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Tuesday, February 5, 2013

Just today's headlines from Cheatopia

S&P Analyst Joked of ‘Bringing Down the House’ Before Crash


Standard & Poor’s employees joked about the company’s willingness to rate deals “structured by cows” and sang and danced to a mock song inspired by “Burning Down the House” before the 2008 global financial collapse, according to a U.S. government lawsuit.
Two S&P analysts in April 2007 discussed the company’s model for collateralized debt obligations, with one messaging that a deal was “ridiculous” and that S&P “should not be rating it,” according to the complaint filed yesterday in federal court in Los Angeles.

RBS Said to Face Up To $783 Million Fine for Manipulating Libor

Simon Dawson/Bloomberg
Royal Bank of Scotland Group Plc is set to pay 400 million to 500 million pounds ($783 million) in fines for manipulating interest rates, the second-biggest penalty imposed in a global regulatory probe, two people with knowledge of the matter said. 
The penalty is the biggest blow to Chief Executive Officer Stephen Hester’s attempt to overhaul the Edinburgh-based bank after it took 45.5 billion pounds in a 2008 taxpayer bailout, the largest in history. 
The fine, the third to result so far from the global probe, would exceed the 290 million pounds Barclays Plc (BARC) paid in June, and be second only to the $1.5 billion UBS AG (UBSN) paid in December. Chancellor of the Exchequer George Osborne said this week that RBS should pay the U.S. fines by clawing back bonuses from its investment bankers.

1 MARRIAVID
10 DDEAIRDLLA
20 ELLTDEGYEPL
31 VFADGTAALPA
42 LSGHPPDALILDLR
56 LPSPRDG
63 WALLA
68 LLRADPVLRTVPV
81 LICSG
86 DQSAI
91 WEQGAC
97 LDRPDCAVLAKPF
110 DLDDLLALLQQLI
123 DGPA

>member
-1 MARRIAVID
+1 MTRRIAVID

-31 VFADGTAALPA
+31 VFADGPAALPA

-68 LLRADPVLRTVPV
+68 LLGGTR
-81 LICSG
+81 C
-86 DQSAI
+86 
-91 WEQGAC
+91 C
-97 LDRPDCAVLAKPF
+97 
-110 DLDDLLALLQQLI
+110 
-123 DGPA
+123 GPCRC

Eaton CEO Says China GDP Report Overstates Growth Rate

China’s official 7.8 percent economic growth for 2012 may have overstated expansion by twice the real rate, and is only now headed for a “legitimate” 8 percent gain, Eaton Corp. Chief Executive Officer Sandy Cutler said.

The 'ugly story' A-Rod and other stars must confront

They may be innocent until proven guilty in a court of law, but this is baseball, where suddenly no one is innocent.
New York Yankees star Alex Rodriguez and five of his peers will be interrogated, cross-examined and grilled when they report to spring training camp.
And this will be done simply by the baseball reporters.
Major League Baseball investigators, and perhaps Drug Enforcement Agency officials, also are eagerly and anxiously waiting for answers.
"This is an ugly story that we wish didn't exist, but it's there," Yankees general manager Brian Cashman told reporters at a charity benefit Monday night. "We'll take the time to let it process."
The names of six players appeared in documents obtained by the Miami New Times revealing they allegedly received performance-enhancing drugs from a South Florida biochemist. There were handwritten dates, notations, cash payments, doses and schedules.

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